Household Energy Debt

Part of the debate – in Westminster Hall am 11:00 am ar 23 Ebrill 2024.

Danfonwch hysbysiad imi am ddadleuon fel hyn

Photo of Kenny MacAskill Kenny MacAskill Alba, East Lothian 11:00, 23 Ebrill 2024

I beg to move,

That this House
has considered levels of household energy debt.

It is a pleasure to serve under your chairmanship, Sir George. It may seem strange to be debating energy debt with summer fast approaching. However, although the weather has largely improved, the energy debt situation most certainly has not. Millions have not bright sunshine, but black clouds hanging over them. Growing numbers in Scotland and across the UK are struggling, and many are drowning, as debts mount but energy needs remain constant. Ofgem has found that energy debt levels now stand at a staggering £3.1 billion—billion, not million—and that the average debt has increased by about 50% over the last 12 months, with the number of households in debt increasing by about 20%.

The situation is worsening. National Energy Action, a fuel poverty charity, estimates that even with new price cap levels, about 6 million households in the UK will be in fuel poverty. The situation in Scotland, with its more northerly latitude and harsher climate, is even more bleak. Energy Action Scotland suggests, based on the Scottish Government’s house condition survey, that fuel poverty afflicted 31% of households in 2022. That is almost one third of people in an energy-rich land that powers the UK economy living in fuel poverty—and that was two years ago. In northern areas and the islands, the figure was almost, or even over, 50%. Those are the parts closest to the oil and gas fields, yet they are denied access to affordable fuel.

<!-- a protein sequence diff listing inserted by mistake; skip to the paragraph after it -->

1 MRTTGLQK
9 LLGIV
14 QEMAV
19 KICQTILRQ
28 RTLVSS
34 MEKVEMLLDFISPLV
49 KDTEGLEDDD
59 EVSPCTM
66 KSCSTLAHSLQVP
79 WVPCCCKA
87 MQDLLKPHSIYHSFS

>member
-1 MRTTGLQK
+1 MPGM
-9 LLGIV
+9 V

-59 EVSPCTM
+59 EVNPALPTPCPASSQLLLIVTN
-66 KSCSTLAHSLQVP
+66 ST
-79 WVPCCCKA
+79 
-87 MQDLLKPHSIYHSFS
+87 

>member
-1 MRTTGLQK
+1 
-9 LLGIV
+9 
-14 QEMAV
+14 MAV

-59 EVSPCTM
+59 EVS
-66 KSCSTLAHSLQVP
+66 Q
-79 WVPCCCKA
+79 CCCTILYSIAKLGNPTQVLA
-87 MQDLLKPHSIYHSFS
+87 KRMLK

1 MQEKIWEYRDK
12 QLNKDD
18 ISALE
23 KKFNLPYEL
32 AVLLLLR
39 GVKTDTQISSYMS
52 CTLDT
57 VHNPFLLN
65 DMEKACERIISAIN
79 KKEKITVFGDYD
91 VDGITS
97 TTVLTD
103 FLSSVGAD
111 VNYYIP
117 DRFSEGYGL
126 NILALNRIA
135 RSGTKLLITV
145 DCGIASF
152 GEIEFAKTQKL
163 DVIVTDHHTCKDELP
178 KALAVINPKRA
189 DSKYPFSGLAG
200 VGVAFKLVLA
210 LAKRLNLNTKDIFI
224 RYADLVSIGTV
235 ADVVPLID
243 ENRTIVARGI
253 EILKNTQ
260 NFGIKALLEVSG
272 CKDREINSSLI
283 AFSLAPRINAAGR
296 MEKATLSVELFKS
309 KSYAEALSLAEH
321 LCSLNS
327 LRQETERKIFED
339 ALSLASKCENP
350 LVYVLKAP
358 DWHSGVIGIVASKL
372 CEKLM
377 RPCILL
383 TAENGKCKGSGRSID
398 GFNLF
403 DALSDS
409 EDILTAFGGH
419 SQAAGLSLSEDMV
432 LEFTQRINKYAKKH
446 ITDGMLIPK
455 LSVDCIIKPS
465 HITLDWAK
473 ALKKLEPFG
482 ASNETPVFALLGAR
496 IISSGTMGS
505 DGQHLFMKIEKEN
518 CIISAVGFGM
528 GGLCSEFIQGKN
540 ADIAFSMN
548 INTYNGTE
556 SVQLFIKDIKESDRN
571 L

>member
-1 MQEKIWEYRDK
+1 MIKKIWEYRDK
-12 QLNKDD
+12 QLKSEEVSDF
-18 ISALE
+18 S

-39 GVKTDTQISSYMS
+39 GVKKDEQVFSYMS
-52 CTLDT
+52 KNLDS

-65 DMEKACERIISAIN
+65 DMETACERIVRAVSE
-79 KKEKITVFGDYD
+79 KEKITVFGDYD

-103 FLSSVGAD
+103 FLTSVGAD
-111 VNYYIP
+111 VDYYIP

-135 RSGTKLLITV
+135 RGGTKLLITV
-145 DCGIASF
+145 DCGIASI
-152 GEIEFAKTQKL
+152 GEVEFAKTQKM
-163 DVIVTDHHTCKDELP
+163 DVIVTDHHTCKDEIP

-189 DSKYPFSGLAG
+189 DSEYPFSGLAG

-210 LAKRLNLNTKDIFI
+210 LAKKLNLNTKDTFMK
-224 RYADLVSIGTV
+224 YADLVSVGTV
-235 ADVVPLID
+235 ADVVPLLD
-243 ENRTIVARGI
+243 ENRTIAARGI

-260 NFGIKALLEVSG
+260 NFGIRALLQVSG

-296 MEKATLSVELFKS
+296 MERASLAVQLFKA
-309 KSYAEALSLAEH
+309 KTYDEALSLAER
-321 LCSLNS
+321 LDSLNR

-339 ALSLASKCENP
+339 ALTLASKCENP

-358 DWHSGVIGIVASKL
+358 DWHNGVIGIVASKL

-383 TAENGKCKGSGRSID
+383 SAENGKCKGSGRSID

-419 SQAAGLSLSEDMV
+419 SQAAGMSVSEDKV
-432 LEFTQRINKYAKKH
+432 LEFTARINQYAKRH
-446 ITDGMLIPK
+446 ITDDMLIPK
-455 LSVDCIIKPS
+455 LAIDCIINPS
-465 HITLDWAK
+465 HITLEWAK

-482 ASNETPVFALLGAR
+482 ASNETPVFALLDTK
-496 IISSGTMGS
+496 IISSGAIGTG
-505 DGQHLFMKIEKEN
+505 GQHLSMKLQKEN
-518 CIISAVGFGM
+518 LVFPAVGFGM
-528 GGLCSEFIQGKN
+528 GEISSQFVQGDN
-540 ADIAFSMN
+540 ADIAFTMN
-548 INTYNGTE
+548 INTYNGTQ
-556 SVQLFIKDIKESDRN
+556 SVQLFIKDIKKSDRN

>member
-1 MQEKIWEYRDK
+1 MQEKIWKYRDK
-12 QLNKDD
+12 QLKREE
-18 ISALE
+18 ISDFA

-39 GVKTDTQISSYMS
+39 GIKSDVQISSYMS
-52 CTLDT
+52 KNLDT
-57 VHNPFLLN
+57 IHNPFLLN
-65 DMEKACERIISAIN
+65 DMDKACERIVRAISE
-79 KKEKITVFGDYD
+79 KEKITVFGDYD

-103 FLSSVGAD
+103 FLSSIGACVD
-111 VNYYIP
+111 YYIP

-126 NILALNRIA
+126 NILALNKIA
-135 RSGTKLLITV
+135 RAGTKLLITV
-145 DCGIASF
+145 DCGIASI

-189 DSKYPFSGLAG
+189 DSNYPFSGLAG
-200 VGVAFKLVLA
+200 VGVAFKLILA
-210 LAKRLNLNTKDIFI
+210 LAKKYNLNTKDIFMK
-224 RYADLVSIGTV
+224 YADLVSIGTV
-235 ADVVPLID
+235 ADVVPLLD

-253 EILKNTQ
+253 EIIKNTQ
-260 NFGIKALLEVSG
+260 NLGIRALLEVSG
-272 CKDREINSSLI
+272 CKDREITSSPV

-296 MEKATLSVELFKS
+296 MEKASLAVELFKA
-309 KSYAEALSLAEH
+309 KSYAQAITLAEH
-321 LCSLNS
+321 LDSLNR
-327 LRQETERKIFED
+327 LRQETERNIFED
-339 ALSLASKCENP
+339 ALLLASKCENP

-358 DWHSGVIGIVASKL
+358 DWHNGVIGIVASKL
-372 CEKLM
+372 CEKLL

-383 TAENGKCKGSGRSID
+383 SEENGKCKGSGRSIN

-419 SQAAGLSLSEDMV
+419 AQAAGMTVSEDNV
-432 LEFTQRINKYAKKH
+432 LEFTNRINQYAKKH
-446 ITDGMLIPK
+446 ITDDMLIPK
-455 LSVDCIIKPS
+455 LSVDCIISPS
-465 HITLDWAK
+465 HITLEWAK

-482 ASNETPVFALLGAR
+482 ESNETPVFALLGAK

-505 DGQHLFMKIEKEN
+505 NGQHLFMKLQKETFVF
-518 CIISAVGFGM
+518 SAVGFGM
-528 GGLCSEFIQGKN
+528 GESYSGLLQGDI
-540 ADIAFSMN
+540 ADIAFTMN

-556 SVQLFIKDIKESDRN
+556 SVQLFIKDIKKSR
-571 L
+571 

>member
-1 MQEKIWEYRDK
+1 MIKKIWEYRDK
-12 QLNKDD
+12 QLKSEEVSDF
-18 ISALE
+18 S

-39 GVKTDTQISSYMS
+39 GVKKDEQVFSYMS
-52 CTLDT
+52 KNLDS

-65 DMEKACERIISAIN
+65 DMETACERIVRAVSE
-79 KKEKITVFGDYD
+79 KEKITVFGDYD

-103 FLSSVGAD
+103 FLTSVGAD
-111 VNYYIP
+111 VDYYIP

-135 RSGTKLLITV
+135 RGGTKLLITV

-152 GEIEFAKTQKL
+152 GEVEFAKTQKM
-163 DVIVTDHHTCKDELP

The new bounty of renewable energy adds to the perversity. Scotland is providing 124 billion kWh to be cabled south. That is enough to power Scotland’s homes 12 and a half times over, yet many Scots cannot afford to heat their own home. What an absurdity for a country to be energy rich, yet its people fuel poor.